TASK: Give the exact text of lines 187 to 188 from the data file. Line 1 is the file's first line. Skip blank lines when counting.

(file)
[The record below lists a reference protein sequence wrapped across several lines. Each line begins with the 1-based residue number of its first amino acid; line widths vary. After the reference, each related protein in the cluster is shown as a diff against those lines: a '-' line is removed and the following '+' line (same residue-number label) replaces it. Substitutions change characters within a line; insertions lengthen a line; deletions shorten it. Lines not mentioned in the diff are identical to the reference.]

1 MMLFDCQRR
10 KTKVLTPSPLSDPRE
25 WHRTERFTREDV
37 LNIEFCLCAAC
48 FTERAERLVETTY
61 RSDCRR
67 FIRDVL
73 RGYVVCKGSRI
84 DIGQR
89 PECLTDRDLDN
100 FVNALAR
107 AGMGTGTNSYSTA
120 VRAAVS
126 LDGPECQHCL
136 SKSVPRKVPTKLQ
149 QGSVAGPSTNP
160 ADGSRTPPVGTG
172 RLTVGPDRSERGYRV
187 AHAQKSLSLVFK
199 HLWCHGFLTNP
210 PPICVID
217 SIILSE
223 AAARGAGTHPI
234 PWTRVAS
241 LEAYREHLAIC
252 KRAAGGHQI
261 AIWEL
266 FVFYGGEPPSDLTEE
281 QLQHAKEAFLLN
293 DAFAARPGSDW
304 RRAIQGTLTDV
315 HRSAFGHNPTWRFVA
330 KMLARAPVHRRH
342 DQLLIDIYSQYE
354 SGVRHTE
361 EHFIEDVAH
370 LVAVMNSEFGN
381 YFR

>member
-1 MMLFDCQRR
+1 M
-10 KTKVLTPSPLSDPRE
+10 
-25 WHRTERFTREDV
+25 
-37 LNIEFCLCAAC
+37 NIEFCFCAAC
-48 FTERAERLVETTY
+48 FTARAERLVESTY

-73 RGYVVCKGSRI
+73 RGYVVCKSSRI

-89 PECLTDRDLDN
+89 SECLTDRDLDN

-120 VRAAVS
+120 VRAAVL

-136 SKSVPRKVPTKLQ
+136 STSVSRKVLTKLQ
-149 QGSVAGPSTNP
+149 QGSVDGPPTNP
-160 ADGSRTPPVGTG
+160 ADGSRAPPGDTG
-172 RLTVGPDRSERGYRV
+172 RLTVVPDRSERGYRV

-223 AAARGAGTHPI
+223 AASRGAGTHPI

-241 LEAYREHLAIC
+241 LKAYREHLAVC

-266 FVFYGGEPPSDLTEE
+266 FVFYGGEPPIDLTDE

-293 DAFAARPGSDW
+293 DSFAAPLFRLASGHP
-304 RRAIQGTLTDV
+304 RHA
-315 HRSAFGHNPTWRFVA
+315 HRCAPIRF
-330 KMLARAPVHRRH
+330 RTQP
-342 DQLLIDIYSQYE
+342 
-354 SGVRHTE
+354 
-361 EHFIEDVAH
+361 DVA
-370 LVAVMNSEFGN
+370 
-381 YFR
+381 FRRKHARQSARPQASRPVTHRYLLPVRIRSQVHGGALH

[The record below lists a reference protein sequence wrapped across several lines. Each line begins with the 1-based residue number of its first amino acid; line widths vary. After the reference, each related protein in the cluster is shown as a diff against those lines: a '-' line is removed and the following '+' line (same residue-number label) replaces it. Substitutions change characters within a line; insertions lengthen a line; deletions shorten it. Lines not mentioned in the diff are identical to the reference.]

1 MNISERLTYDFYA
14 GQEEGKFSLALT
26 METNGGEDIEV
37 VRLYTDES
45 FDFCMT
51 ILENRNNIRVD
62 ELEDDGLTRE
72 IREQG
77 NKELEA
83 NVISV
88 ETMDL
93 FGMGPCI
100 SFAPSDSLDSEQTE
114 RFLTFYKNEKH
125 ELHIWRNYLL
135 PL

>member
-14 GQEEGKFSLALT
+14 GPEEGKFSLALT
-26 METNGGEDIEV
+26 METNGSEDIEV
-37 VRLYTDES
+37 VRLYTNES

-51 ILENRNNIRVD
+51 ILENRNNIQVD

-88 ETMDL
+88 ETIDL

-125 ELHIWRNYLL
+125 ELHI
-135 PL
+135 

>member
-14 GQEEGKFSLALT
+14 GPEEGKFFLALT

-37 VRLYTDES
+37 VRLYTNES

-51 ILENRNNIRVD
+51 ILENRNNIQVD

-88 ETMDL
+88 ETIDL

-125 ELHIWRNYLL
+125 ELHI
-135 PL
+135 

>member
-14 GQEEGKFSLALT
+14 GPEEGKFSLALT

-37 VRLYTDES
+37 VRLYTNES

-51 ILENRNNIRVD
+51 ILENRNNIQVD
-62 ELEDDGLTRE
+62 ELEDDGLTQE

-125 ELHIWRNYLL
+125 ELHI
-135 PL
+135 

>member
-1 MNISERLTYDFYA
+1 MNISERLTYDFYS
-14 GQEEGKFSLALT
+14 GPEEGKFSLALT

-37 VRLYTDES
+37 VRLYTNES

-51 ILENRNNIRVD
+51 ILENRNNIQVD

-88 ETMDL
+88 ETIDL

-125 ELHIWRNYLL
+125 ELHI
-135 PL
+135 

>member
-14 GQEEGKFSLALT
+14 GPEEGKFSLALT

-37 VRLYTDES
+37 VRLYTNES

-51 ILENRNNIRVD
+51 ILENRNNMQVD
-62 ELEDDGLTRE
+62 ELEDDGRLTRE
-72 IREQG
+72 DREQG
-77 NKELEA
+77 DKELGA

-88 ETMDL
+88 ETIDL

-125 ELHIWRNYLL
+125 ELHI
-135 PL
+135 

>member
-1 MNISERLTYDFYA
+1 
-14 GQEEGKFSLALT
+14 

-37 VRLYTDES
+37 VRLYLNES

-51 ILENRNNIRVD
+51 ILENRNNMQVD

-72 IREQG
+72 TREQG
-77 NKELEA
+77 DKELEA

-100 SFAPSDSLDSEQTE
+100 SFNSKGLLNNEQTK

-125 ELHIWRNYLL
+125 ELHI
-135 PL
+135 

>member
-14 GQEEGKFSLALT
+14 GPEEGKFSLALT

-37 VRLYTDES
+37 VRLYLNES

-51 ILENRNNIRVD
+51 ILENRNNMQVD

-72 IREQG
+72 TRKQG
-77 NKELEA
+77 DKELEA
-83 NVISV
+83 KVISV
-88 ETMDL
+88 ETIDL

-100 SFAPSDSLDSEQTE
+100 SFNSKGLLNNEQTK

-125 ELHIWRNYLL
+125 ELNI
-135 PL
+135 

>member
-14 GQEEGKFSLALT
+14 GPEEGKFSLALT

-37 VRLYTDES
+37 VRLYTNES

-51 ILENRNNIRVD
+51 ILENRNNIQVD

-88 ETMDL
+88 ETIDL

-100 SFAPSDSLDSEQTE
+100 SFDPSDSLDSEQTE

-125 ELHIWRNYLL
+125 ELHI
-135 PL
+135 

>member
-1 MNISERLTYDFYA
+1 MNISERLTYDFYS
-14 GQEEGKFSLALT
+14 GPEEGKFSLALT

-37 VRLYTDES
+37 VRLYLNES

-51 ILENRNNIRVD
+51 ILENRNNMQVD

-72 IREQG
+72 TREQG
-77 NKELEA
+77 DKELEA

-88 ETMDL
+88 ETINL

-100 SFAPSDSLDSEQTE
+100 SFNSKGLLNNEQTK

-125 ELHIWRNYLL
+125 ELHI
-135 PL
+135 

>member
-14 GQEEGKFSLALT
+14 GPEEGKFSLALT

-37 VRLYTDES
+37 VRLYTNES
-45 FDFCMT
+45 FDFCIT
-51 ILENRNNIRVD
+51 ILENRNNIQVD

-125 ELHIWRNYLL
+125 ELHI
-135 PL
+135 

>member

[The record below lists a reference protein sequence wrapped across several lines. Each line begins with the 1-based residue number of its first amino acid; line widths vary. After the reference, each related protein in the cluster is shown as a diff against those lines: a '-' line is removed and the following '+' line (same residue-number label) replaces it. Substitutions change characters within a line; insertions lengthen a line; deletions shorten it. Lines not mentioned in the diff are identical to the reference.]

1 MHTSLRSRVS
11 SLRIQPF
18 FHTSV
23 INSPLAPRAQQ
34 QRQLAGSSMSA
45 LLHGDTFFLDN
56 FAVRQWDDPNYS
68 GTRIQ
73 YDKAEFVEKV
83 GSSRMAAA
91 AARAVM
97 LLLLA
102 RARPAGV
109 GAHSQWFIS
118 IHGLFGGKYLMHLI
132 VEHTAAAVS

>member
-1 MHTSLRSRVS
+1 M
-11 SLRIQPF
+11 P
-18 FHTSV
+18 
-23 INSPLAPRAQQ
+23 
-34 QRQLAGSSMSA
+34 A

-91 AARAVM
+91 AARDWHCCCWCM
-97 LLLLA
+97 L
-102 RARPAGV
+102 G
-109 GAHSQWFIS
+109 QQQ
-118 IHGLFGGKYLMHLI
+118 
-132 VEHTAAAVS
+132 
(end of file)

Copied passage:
+37 VRLYLNES

-51 ILENRNNIRVD